The reservoir 48 is separated from the rear end 22 of the trough 20 by a wall 50. As the liquid refrigerant is delivered to the reservoir 48, it overflows the wall 50 and falls into the trough 20. The height of the wall 50 can be set to provide for a sufficient drop of the liquid refrigerant to create a turbulent flow in the trough 20. The height of the front wall 50 for creating a turbulent flow is typically within the range of from about 3 to 12 inches.
The separation section 10 is adapted to separate the liquid refrigerant and the frozen food obtained from the forward end 24 of the trough 20. As shown best in FIGS. 3 and 4, the separation section 10 includes a conveyor belt 52 having a base 54 with perforations 56 therein (shown best in FIG. 4) extending from a rear end 58 to a forward end 60.
The rear end 58 lies below the forward end 24 of the trough 20 and therefore is adapted to receive the liquid refrigerant and frozen pieces of food from the trough 20. The perforations 56 in the base 54 are sufficiently large to enable the liquid refrigerant to pass therethrough, yet small enough so that the individual pieces of food remain on the base 54. The liquid refrigerant, therefore, passes through the conveyor belt 52 into the sump 42 for recirculation.
The frozen pieces of food remaining on the conveyor belt 52 are transferred to the frozen food exit section 12 comprised of an opening 62 within the freezer 2 remote from the entry port 16. The frozen food is conveyed through the opening 62 for further processing, freezing, and/or packaging (not shown).
During the freezing process, some of the liquid refrigerant contained within the trough 20 will boil off which may require replacement of the liquid refrigerant during its travel from the rear end 22 to the forward end 24 of the trough 20. Referring to FIG. 1, the replacement liquid refrigerant may be supplied from a liquid refrigerant tank 65 via a conduit 64 through a flow control valve 66. The liquid refrigerant is distributed along at least a portion of the length of the trough 20 by a header 68 comprising a plurality of spaced apart outlets 70 through which the liquid refrigerant passes into the trough 20.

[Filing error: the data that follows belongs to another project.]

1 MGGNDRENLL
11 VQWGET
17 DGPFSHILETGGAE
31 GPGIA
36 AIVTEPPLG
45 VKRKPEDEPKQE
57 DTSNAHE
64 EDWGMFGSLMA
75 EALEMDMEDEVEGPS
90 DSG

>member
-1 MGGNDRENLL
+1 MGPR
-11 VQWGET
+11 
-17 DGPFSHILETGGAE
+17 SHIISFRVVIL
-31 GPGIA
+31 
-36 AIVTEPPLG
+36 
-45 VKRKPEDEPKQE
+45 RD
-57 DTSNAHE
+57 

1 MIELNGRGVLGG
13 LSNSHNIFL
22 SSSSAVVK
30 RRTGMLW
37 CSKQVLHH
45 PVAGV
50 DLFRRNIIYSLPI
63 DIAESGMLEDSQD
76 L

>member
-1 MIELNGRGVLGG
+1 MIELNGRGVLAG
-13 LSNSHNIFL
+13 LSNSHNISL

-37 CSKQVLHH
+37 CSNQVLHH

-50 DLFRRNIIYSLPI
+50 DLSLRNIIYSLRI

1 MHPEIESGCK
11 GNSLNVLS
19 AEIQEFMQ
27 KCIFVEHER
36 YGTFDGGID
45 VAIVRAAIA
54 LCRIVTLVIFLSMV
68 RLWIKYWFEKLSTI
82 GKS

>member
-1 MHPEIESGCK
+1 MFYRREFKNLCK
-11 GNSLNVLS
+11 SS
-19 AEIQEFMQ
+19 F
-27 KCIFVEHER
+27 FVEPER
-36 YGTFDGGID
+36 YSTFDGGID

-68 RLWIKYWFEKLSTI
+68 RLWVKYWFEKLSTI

The header 68 is preferably spaced apart from the base 30 of the trough 20 by a distance such that entry of the replacement liquid refrigerant into the trough 20 will create a turbulent flow therein. The distance between the header 68 and the base 30 to create turbulent flow of the liquid refrigerant is typically about 2 to 6 inches.
The opening and closing of the flow control valve 66 is controlled by a sensor 72 which detects the level of the liquid refrigerant in the sump 42 such as through the use of a float 74. When the level in the sump 42 decreases, the sensor 72 detects the downward movement of the float 74 and transmits an electrical signal through an electrical connection (not shown) to the valve 66 which moves to the open position. This allows supplemental liquid refrigerant to be supplied to the trough 20 from the tank 65 until the sensor 72 detects a termination in the decrease of the level of liquid refrigerant in the sump 42.
There will be some loss of liquid refrigerant due to boil off caused by the freezing of the food product at various sections of the freezer. The losses of liquid refrigerant during the freezing process can be made up by adding liquid refrigerant to the sump 42 and/or the header 68 from the tank 65 or other source of liquid refrigerant.
The type of food which may be frozen in accordance with the present invention is generally unlimited and includes both solid and liquid foods including chicken parts, diced chicken meat, fruits, vegetables, diced clams, shrimp, scallops and oysters and the like.